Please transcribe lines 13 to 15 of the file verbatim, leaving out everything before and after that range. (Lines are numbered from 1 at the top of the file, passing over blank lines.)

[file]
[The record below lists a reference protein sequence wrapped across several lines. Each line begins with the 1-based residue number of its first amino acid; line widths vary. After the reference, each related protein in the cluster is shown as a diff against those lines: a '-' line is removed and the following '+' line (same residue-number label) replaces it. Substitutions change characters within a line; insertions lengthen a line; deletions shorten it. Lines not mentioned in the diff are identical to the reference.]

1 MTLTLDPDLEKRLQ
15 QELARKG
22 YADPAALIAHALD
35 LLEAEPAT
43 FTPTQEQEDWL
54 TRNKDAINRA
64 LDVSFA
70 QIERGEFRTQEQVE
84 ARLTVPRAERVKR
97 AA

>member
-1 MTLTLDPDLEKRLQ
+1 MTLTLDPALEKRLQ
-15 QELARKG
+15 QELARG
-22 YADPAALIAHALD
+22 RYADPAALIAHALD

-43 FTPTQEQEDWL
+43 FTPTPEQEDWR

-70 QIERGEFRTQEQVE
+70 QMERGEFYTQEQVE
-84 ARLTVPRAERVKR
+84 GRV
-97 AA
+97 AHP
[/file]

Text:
-1 MTLTLDPDLEKRLQ
+1 MTLTLDPALEKRLQ
-15 QELARKG